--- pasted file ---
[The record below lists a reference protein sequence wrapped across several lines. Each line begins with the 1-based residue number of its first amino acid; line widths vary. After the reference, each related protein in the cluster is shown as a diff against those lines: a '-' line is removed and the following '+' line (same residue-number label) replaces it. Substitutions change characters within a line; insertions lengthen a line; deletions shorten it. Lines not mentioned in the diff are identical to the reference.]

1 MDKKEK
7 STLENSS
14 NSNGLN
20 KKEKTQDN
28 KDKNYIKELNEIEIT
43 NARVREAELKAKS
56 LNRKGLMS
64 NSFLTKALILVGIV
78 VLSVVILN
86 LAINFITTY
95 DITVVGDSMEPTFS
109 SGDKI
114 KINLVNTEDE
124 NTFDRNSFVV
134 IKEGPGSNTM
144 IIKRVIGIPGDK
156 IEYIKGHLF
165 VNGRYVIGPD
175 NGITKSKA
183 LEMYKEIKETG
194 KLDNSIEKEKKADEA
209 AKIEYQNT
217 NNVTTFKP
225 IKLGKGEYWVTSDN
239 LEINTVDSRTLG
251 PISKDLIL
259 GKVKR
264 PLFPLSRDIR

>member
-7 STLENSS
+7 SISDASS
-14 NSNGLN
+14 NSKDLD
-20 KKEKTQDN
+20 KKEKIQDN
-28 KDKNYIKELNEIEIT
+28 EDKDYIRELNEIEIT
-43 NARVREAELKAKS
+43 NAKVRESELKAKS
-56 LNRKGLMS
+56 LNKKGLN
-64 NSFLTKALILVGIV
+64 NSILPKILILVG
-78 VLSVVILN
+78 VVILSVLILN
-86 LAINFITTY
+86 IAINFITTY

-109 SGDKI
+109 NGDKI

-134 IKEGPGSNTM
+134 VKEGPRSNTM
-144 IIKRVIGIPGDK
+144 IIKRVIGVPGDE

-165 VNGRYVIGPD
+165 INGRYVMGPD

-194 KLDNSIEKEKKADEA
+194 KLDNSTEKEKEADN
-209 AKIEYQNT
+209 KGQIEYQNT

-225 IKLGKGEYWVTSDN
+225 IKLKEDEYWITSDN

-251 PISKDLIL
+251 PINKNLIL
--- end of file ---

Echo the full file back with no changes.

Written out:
[The record below lists a reference protein sequence wrapped across several lines. Each line begins with the 1-based residue number of its first amino acid; line widths vary. After the reference, each related protein in the cluster is shown as a diff against those lines: a '-' line is removed and the following '+' line (same residue-number label) replaces it. Substitutions change characters within a line; insertions lengthen a line; deletions shorten it. Lines not mentioned in the diff are identical to the reference.]

1 MDKKEK
7 STLENSS
14 NSNGLN
20 KKEKTQDN
28 KDKNYIKELNEIEIT
43 NARVREAELKAKS
56 LNRKGLMS
64 NSFLTKALILVGIV
78 VLSVVILN
86 LAINFITTY
95 DITVVGDSMEPTFS
109 SGDKI
114 KINLVNTEDE
124 NTFDRNSFVV
134 IKEGPGSNTM
144 IIKRVIGIPGDK
156 IEYIKGHLF
165 VNGRYVIGPD
175 NGITKSKA
183 LEMYKEIKETG
194 KLDNSIEKEKKADEA
209 AKIEYQNT
217 NNVTTFKP
225 IKLGKGEYWVTSDN
239 LEINTVDSRTLG
251 PISKDLIL
259 GKVKR
264 PLFPLSRDIR

>member
-7 STLENSS
+7 SISDASS
-14 NSNGLN
+14 NSKDLD
-20 KKEKTQDN
+20 KKEKIQDN
-28 KDKNYIKELNEIEIT
+28 EDKDYIRELNEIEIT
-43 NARVREAELKAKS
+43 NAKVRESELKAKS
-56 LNRKGLMS
+56 LNKKGLN
-64 NSFLTKALILVGIV
+64 NSILPKILILVG
-78 VLSVVILN
+78 VVILSVLILN
-86 LAINFITTY
+86 IAINFITTY

-109 SGDKI
+109 NGDKI

-134 IKEGPGSNTM
+134 VKEGPRSNTM
-144 IIKRVIGIPGDK
+144 IIKRVIGVPGDE

-165 VNGRYVIGPD
+165 INGRYVMGPD

-194 KLDNSIEKEKKADEA
+194 KLDNSTEKEKEADN
-209 AKIEYQNT
+209 KGQIEYQNT

-225 IKLGKGEYWVTSDN
+225 IKLKEDEYWITSDN

-251 PISKDLIL
+251 PINKNLIL